Bad Grandpa: Blu Ray Review
"You can have anything in this world as long as you just try."
So goes a line from Jackass Presents: Bad Grandpa, the fourth Jackass outing with Johnny Knoxville to hit the big screen, but the first to simply concentrate on one "character" as the show hits the road. And I really wish that those involved had actually tried.
The oddest thing with this latest one, is its insistence on adhering to a plot; Knoxville latexs up as Irving Zisman, an 86-year-old man, who finds himself a guardian of a young kid Billy (Nicoll) after his daughter / Billy's mum has to go to prison for doing drugs.
Determined to dump the kid off to his deadbeat father, the pair set out on a roadtrip (along with Irving's dead wife who's dumped in the boot of their car) - and pranks ahead.
Jackass Presents: Bad Grandpa is a real hybrid of a film, and one which really doesn't seem to have an identity of its own. Its curious mix of a story and real-life pranks makes it feel like it doesn't quite know what it really wants to be; on the one hand, you've got Zisman and Billy interlinking the "pranks" with their interaction, a growing bond and some odd moments and then on the other, you've got the 86 year old farting in a cafe and spraying all over the walls, much to the horror of the other patrons.
And it's this which will provoke some belly laughs (much to your horror and guilt) but other moments that make you feel it's all a little tired and been done before. It's partially due to the rigid road trip structure that's in play throughout, with some of the best laughs coming from unscripted short burst moments (presumably the key to Jackass' continued success is the random, rapid fire mentality which is so absent in this), which only serve to highlight how different an outing this is.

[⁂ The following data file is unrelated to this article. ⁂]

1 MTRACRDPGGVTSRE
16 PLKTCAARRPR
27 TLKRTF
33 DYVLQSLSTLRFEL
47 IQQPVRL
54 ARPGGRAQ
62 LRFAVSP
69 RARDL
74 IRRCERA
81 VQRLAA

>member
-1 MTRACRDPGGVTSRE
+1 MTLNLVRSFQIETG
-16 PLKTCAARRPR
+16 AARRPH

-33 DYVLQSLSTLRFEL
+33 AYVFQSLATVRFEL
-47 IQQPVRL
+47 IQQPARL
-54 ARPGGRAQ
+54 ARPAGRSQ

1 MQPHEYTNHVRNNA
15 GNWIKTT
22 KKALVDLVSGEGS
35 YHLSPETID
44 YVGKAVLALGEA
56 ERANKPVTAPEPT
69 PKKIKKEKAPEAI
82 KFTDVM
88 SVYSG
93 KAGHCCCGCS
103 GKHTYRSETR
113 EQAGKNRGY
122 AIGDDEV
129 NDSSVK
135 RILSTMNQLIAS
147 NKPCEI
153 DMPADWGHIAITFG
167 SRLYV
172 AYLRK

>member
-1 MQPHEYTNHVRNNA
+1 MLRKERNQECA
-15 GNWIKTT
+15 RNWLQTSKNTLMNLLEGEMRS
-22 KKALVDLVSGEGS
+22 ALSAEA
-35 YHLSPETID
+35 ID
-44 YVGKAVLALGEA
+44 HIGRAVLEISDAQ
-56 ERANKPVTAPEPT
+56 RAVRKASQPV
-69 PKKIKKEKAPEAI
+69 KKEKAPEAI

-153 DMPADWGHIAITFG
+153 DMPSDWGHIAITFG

The final show-piece is a supposedly shocking entering of Billy into a beauty pageant and his consequent strip tease act. Which was essentially done in Little Miss Sunshine, nearly 7 years ago.
Sure, some of the "thrill" of this comes from seeing the real reactions of those being pranked, but the reason why Jackass so inspired a generation was that there was an element of danger to the stupidity, a frisson of excitement and schadenfreude. That is sorely lacking in Jackass Presents: Bad Grandpa; not once does Knoxville put himself in danger and not once does he really do anything totally original, anarchic or utterly outrageous.
All in all, I've got to be honest and say based on this, I'd question whether you actually want a serving of Irving - if you like the puerile humour of the Jackass series, you'll be left wanting - and if you expect a riotous guilty pleasure, you'll equally be disappointed.